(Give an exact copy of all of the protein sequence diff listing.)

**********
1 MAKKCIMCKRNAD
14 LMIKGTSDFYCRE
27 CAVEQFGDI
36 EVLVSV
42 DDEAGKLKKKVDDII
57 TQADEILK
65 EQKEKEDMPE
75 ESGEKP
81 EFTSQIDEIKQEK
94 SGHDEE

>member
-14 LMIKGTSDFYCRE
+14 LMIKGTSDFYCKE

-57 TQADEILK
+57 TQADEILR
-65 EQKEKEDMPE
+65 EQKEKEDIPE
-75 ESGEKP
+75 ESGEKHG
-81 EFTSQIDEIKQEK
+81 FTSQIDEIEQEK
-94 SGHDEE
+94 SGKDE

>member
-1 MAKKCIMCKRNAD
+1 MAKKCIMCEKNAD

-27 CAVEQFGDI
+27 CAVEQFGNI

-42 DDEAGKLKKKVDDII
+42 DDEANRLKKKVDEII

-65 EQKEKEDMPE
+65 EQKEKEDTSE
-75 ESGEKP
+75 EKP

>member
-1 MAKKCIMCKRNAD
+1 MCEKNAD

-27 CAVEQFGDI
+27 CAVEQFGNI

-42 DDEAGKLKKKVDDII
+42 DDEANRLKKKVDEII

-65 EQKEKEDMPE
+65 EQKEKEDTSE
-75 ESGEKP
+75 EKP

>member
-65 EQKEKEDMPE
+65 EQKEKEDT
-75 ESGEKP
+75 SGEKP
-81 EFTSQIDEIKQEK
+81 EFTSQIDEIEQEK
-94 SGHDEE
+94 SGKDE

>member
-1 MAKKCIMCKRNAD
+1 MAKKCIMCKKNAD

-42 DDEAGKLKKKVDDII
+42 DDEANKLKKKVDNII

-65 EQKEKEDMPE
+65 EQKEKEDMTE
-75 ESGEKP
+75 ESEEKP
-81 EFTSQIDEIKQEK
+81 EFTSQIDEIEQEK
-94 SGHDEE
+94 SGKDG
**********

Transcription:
1 MAKKCIMCKRNAD
14 LMIKGTSDFYCRE
27 CAVEQFGDI
36 EVLVSV
42 DDEAGKLKKKVDDII
57 TQADEILK
65 EQKEKEDMPE
75 ESGEKP
81 EFTSQIDEIKQEK
94 SGHDEE

>member
-14 LMIKGTSDFYCRE
+14 LMIKGTSDFYCKE

-57 TQADEILK
+57 TQADEILR
-65 EQKEKEDMPE
+65 EQKEKEDIPE
-75 ESGEKP
+75 ESGEKHG
-81 EFTSQIDEIKQEK
+81 FTSQIDEIEQEK
-94 SGHDEE
+94 SGKDE

>member
-1 MAKKCIMCKRNAD
+1 MAKKCIMCEKNAD

-27 CAVEQFGDI
+27 CAVEQFGNI

-42 DDEAGKLKKKVDDII
+42 DDEANRLKKKVDEII

-65 EQKEKEDMPE
+65 EQKEKEDTSE
-75 ESGEKP
+75 EKP

>member
-1 MAKKCIMCKRNAD
+1 MCEKNAD

-27 CAVEQFGDI
+27 CAVEQFGNI

-42 DDEAGKLKKKVDDII
+42 DDEANRLKKKVDEII

-65 EQKEKEDMPE
+65 EQKEKEDTSE
-75 ESGEKP
+75 EKP

>member
-65 EQKEKEDMPE
+65 EQKEKEDT
-75 ESGEKP
+75 SGEKP
-81 EFTSQIDEIKQEK
+81 EFTSQIDEIEQEK
-94 SGHDEE
+94 SGKDE

>member
-1 MAKKCIMCKRNAD
+1 MAKKCIMCKKNAD

-42 DDEAGKLKKKVDDII
+42 DDEANKLKKKVDNII

-65 EQKEKEDMPE
+65 EQKEKEDMTE
-75 ESGEKP
+75 ESEEKP
-81 EFTSQIDEIKQEK
+81 EFTSQIDEIEQEK
-94 SGHDEE
+94 SGKDG